So on the under eight audience, is that what you’re asking?
Or younger. Okay. Well, I know right now we have just started the development of a new early learners area, which is for two to six year olds, we call them littles, just for ease. And one of the things that we’ve been doing a lot of research and have been bringing people in to talk about empathy, how children learn through play, through imitation, through mimicry, through role playing. And the way that we’re addressing, we’re looking to address this is just to build a connection because they’re not going to make a change from two to six year olds, but if they can start making connections with the animals and it’s really getting to that personal connection piece. So how does a pot-bellied seahorse move with those little, little wings? And how does it hold itself with its tail around a piece of seagrass?
And can you imitate that and can your dad imitate that? And then what does that look like in playing together? And so that’s the approach that we’re taking is through movement and through those types of gross motor skills of fine motor skill play, we’re starting to build empathy for these animals. And that’s all that we’re asking because what we’re doing is we’re trying to set the stage for later conservation advocates that they will get to as they’re learning, as their brain develops and as they start being able to form more opinions and do that processing of good and bad and all of those kinds of things.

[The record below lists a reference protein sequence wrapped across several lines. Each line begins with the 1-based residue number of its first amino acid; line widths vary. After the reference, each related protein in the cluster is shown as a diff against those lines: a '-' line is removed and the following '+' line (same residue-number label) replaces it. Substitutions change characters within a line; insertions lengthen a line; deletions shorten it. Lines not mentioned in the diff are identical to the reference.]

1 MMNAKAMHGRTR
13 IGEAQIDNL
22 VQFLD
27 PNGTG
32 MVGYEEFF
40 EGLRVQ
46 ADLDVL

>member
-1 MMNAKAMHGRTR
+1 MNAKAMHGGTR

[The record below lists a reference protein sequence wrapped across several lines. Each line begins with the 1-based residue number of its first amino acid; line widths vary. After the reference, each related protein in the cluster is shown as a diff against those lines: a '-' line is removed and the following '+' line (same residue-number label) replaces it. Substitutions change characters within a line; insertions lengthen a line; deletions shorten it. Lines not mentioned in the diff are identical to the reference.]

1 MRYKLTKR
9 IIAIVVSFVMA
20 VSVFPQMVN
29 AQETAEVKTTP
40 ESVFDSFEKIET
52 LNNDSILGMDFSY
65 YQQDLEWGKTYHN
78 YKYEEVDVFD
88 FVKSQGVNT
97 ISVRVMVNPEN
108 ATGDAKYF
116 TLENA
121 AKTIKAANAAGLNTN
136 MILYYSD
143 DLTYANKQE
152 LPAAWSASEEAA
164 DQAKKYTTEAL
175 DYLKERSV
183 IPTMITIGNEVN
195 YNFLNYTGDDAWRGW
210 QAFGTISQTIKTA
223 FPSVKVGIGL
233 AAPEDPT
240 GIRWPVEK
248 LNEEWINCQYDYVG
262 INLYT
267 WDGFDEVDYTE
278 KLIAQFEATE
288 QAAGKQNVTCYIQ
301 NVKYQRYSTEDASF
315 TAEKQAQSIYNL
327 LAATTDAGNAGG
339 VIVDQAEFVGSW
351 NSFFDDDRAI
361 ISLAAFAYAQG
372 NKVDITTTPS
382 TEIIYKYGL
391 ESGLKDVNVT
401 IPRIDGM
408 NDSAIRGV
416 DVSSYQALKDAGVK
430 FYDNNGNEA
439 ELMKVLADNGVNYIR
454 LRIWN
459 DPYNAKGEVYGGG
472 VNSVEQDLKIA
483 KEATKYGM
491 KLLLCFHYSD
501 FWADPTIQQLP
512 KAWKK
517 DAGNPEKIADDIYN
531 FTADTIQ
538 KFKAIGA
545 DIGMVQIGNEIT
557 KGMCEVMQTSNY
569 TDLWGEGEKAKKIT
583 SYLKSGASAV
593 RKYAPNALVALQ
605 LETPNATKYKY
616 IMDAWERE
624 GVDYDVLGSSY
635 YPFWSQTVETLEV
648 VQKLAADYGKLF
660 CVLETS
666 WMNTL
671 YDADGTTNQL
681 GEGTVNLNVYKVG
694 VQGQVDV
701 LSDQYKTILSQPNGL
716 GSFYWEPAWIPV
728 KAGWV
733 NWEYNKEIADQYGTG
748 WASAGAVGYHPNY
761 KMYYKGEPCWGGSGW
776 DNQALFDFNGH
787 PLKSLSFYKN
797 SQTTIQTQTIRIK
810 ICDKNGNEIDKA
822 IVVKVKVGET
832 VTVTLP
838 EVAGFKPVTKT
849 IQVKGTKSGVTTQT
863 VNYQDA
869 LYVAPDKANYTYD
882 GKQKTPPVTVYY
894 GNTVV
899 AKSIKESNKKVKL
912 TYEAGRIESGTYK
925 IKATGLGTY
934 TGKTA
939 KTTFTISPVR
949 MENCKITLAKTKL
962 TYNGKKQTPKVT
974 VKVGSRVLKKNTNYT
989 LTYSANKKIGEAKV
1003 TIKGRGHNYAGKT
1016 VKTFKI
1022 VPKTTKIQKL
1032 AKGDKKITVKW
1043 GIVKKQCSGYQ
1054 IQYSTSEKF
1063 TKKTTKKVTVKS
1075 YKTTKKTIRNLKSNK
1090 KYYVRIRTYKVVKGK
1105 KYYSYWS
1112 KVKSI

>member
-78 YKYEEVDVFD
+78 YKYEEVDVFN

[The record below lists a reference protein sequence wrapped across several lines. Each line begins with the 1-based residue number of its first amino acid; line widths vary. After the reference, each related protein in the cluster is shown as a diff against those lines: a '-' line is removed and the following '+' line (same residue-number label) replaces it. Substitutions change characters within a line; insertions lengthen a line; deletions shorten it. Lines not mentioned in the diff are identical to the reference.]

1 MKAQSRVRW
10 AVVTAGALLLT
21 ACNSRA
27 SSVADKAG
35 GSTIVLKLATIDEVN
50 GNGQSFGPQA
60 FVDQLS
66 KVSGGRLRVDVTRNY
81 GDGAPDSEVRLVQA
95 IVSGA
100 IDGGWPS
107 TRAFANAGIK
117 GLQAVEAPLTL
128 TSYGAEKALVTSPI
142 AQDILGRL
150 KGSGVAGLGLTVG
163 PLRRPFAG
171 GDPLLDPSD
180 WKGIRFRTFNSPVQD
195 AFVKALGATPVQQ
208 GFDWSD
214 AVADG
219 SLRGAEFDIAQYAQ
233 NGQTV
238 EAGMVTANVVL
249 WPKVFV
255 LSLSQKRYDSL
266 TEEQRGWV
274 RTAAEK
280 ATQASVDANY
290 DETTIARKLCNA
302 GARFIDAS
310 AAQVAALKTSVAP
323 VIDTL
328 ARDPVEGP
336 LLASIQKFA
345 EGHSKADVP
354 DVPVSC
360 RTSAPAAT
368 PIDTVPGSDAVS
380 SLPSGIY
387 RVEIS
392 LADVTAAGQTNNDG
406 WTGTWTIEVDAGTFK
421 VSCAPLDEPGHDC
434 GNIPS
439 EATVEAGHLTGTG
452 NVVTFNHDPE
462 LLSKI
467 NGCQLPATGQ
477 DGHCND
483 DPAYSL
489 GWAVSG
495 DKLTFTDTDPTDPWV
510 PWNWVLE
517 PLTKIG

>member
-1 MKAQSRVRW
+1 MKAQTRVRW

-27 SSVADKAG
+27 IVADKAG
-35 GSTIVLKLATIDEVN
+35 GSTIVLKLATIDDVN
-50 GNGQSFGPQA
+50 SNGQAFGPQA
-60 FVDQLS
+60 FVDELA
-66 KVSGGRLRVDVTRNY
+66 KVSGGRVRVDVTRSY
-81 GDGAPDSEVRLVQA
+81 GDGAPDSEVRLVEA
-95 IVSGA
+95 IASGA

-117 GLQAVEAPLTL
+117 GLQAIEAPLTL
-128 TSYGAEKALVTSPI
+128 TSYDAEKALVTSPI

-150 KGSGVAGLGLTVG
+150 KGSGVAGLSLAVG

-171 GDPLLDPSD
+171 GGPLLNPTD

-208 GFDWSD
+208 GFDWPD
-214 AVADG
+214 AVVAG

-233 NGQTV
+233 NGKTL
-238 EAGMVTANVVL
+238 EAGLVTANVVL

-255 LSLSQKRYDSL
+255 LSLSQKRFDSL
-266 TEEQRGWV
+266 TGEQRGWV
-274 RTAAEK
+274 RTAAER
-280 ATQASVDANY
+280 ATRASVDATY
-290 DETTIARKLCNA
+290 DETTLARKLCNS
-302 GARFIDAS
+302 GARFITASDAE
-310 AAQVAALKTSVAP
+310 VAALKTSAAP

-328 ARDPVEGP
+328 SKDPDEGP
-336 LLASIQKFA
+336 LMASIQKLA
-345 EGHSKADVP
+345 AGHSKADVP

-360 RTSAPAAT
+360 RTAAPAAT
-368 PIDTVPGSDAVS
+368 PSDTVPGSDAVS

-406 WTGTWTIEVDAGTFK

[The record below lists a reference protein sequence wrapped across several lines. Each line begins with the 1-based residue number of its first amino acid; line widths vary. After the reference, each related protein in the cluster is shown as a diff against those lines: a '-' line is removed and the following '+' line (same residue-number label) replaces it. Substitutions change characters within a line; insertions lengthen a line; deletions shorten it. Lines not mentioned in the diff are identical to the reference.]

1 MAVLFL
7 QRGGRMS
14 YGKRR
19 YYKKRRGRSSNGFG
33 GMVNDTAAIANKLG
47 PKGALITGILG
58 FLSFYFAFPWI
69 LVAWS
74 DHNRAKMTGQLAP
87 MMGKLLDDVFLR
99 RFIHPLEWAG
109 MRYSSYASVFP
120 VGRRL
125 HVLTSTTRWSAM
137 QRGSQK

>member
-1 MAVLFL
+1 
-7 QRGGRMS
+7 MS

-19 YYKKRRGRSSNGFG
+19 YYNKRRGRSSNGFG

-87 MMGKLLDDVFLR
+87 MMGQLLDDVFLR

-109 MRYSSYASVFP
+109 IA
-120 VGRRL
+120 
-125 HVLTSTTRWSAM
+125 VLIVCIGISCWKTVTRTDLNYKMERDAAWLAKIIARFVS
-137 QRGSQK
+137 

So both the play with your food station and the light crank have been really successful with that age group. One thing that’s really helped with both of those is there are things that a parent can talk about with their child because they can then say, “Wow, that apple didn’t weigh what I thought it would.” I know these are things that kids even will know what a chicken drumstick actually weighs. And so we will see a kid like, “Whoa,” they’re picking up this cheeseburger. And then it is an immediate invitation for a conversation with a parent, which all of us have talked about here, how valuable it is to have those moments when you don’t have to be reading the label. It’s like, “Well, why would that be?” And so we’ve had a lot of conversations around that as well as with the crank, because they are physically experiencing it’s harder to light an incandescent bulb. And so all of a sudden it has a meaning, it has a body, it has a body impression that they may take with them that just seeing the different comparison on a chart wouldn’t mean anything.
I don’t know if all of you realize a thread throughout our four very different experiences, but there was a commonality of food. So what animals eat, what people eat. I still can’t get myself to even try a bug, but we’re all different. But definitely that was a personal connection for all of us with a theme throughout how to get people to start connecting with the content. I think there was another question back here. Yeah.